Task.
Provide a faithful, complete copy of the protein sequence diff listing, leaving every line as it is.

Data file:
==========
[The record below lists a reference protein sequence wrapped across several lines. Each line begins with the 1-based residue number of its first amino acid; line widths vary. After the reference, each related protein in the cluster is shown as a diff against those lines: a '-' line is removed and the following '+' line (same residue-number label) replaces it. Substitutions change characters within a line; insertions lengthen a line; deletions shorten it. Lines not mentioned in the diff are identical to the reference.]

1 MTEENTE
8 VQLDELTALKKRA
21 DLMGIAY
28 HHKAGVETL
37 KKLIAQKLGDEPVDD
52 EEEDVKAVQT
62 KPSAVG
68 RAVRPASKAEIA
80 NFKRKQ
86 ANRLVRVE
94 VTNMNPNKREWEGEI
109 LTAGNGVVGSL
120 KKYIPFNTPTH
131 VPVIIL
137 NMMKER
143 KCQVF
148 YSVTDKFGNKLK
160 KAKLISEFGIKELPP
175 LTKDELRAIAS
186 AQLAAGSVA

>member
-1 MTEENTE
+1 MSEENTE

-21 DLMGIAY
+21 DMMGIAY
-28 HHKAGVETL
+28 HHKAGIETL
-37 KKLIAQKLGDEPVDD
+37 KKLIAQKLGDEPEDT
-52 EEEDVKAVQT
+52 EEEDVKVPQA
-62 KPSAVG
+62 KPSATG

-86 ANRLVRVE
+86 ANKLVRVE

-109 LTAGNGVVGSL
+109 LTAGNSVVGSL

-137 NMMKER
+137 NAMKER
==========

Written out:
[The record below lists a reference protein sequence wrapped across several lines. Each line begins with the 1-based residue number of its first amino acid; line widths vary. After the reference, each related protein in the cluster is shown as a diff against those lines: a '-' line is removed and the following '+' line (same residue-number label) replaces it. Substitutions change characters within a line; insertions lengthen a line; deletions shorten it. Lines not mentioned in the diff are identical to the reference.]

1 MTEENTE
8 VQLDELTALKKRA
21 DLMGIAY
28 HHKAGVETL
37 KKLIAQKLGDEPVDD
52 EEEDVKAVQT
62 KPSAVG
68 RAVRPASKAEIA
80 NFKRKQ
86 ANRLVRVE
94 VTNMNPNKREWEGEI
109 LTAGNGVVGSL
120 KKYIPFNTPTH
131 VPVIIL
137 NMMKER
143 KCQVF
148 YSVTDKFGNKLK
160 KAKLISEFGIKELPP
175 LTKDELRAIAS
186 AQLAAGSVA

>member
-1 MTEENTE
+1 MSEENTE

-21 DLMGIAY
+21 DMMGIAY
-28 HHKAGVETL
+28 HHKAGIETL
-37 KKLIAQKLGDEPVDD
+37 KKLIAQKLGDEPEDT
-52 EEEDVKAVQT
+52 EEEDVKVPQA
-62 KPSAVG
+62 KPSATG

-86 ANRLVRVE
+86 ANKLVRVE

-109 LTAGNGVVGSL
+109 LTAGNSVVGSL

-137 NMMKER
+137 NAMKER